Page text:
Introducing the Southern Ocean
When you think back to your days of learning about the continents and oceans of the world, you probably learned that there were only four oceans in the world. And while it is true that those are four oceans of the world, each with their own specific geographical boundaries, in the year 2000 newer research and education classified the area from the coast of Antarctica north to 60 degrees south latitude as a new ocean, called The Southern Ocean. Somehow, we missed that down south, along the coastal shoreline of Antarctica, there is a Southern Ocean crashing on the shores. Okay, well we didn’t miss it, but scientists are now redefining it.
Where is the Southern Ocean?
Designated in 2000 by the International Hydrographic Organization (IHO), the Southern Ocean (also known as either the Antarctic Ocean or the South Polar Ocean) completely surrounds Antarctica, including parts of what previously would have been defined as the Atlantic, Indian, and Pacific Oceans. Yes, this new-ish ocean is made up of parts of three of the world’s other oceans. Formally, it goes from the coast of Antarctica northward to 60 degrees of latitude South, and falls as the fourth largest of the (now) five oceans.
Why do we need the Southern Ocean?
To rock the boat, the IHO declared, named and demarcated the Southern Ocean after much research into ocean currents and water circulation patterns around the world. The Southern Ocean is home to the world’s largest ocean current, the Antarctic Circumpolar Current, which flows in an eastward direction and moves the equivalent of 100 times the flow of all of the world’s rivers. Not only is it significant that there is a current of this magnitude that was previously not denoted in its own body of water, but also it is significant that there is an ocean circulation, unique to the Southern Ocean, which sets it out as its own eco-system. In other words, because of this current pattern and the location of this body of water, the ocean houses its own unique habitat which is not seen anywhere else in the world.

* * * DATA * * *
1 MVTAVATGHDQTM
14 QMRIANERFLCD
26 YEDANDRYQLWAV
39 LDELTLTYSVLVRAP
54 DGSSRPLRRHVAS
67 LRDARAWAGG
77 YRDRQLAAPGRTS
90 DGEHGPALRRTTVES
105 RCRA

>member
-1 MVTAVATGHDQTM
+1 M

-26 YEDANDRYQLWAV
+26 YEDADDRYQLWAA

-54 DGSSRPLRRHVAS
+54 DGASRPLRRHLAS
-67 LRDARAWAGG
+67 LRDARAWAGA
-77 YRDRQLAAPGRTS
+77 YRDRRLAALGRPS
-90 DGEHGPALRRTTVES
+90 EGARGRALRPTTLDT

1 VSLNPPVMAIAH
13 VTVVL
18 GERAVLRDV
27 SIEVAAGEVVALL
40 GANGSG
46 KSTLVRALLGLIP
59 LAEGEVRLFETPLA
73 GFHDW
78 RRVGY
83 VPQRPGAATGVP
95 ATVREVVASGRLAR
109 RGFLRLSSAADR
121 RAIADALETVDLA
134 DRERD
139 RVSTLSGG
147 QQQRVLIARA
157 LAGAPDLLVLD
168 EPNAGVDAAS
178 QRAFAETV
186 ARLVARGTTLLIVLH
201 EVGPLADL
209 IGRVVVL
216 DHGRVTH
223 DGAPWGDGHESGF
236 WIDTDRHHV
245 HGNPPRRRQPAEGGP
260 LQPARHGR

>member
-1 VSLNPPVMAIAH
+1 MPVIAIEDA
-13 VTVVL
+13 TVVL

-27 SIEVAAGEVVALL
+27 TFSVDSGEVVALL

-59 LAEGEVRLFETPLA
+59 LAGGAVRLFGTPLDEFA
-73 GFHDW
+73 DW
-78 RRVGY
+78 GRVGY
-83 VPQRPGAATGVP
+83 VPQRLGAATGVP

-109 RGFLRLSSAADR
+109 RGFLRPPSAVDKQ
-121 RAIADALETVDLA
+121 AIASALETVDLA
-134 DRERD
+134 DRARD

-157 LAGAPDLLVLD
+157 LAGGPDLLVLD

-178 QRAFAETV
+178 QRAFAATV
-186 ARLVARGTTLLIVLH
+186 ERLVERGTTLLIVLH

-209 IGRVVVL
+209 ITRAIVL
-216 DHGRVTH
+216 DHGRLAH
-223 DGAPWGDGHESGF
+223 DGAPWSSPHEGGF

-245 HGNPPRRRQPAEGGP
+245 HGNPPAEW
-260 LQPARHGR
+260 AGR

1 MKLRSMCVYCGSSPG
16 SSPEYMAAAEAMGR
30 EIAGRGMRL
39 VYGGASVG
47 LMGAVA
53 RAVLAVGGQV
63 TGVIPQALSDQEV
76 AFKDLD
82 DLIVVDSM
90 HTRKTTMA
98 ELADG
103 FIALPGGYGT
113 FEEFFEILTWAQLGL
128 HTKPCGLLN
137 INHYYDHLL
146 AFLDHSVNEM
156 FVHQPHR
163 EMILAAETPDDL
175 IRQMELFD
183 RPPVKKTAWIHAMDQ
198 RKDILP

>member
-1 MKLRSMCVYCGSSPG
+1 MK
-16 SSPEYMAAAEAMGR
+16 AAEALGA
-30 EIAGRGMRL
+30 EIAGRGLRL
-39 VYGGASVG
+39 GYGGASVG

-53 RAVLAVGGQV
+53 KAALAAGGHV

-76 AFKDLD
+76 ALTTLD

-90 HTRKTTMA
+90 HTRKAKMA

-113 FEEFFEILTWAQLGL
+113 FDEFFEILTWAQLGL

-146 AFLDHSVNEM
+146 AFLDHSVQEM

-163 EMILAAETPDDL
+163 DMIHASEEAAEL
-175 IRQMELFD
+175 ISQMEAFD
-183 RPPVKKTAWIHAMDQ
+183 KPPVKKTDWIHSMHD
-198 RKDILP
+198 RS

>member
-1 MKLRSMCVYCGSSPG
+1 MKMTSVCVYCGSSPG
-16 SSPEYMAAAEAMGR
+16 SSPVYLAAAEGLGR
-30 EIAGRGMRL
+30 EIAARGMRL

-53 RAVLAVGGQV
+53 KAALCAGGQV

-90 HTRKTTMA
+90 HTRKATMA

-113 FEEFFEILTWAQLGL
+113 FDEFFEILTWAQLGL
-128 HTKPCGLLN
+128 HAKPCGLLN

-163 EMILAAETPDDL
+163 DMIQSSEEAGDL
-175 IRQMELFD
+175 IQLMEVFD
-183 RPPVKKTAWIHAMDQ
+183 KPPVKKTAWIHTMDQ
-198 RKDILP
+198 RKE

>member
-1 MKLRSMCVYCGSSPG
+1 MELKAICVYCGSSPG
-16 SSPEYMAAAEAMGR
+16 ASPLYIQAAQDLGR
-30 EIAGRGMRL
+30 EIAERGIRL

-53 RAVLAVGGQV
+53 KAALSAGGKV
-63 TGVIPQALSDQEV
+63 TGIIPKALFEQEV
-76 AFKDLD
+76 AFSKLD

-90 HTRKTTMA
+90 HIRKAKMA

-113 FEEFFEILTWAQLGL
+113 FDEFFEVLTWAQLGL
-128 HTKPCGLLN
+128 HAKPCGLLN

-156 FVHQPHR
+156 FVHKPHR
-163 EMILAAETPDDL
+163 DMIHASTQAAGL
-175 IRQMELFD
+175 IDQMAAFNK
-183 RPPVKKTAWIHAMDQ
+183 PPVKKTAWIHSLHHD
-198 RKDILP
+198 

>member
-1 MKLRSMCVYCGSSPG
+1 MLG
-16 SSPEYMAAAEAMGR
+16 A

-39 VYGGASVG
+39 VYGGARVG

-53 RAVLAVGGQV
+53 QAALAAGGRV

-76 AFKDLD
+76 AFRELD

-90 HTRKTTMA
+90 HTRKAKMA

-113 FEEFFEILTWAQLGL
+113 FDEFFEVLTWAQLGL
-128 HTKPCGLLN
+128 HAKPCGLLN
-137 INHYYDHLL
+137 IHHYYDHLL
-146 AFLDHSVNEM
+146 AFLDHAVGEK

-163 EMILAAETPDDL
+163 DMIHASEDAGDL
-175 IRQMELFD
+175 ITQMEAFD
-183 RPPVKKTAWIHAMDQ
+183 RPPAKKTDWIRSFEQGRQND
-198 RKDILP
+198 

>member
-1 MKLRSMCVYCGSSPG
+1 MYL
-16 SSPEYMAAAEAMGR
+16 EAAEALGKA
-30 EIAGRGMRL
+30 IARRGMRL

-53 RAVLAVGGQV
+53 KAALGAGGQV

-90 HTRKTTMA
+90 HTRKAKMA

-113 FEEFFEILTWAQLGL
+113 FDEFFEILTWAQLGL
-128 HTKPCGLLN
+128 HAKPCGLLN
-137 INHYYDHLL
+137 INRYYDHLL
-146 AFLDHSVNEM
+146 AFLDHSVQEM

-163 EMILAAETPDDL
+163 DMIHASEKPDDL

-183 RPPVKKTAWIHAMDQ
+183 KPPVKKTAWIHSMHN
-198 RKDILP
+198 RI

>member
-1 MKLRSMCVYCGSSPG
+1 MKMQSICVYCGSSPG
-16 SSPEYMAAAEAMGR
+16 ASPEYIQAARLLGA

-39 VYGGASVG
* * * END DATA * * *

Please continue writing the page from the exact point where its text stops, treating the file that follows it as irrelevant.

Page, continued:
Researchers first began to recognize or suspect this because of El Nino, and the weather patterns it created, as well as due to the rising interest in global warming and observing the consequences of this phenomenon on the world’s oceans. This combination of newly understood geographical current patterns, as well as differing reaction to weather patterns, tipped scientists off that these behaviors within this body of water meant it was not simply a combination of the Atlantic, Pacific, and Indian oceans. As a result, everyone agreed that it needed to be defined as its own separate ocean altogether.
In addition to the fact that it contains the world’s largest ocean current, the existence of this additional ocean is important to continue understanding because it is nearly 20.3 million square kilometers in size – about twice the size of the USA. It goes down 7,235 meters below sea level and varies in temperature from negative two degrees Celsius up to ten degrees Celsius.
So, What Are the Oceans of the World?
- The Pacific Ocean – The largest ocean covering more than 155.5 million square kilometers.
- The Atlantic Ocean – The second largest ocean covering over 76.7 million square kilometers.
- The Indian Ocean – The third largest ocean covering nearly 68.5 million square kilometers.
- The Southern Ocean – The fourth largest ocean covering 20.3 million square kilometers.
- The Arctic Ocean – The smallest ocean comes in about 14 million square kilometers.
With a better understanding of the geography and characteristics of this seemingly new body of water, it is increasingly clear why the world needed to declare another ocean. Even if it is simply a part of the body of water that covers the entire planet and ultimately connects all the land and water as one: the world ocean.
Derek Pharr is Vice President of Products at Sporcle and an occasional writer of random topics and bad jokes. He also has an odd addiction to Taylor Swift songs and hates white foods.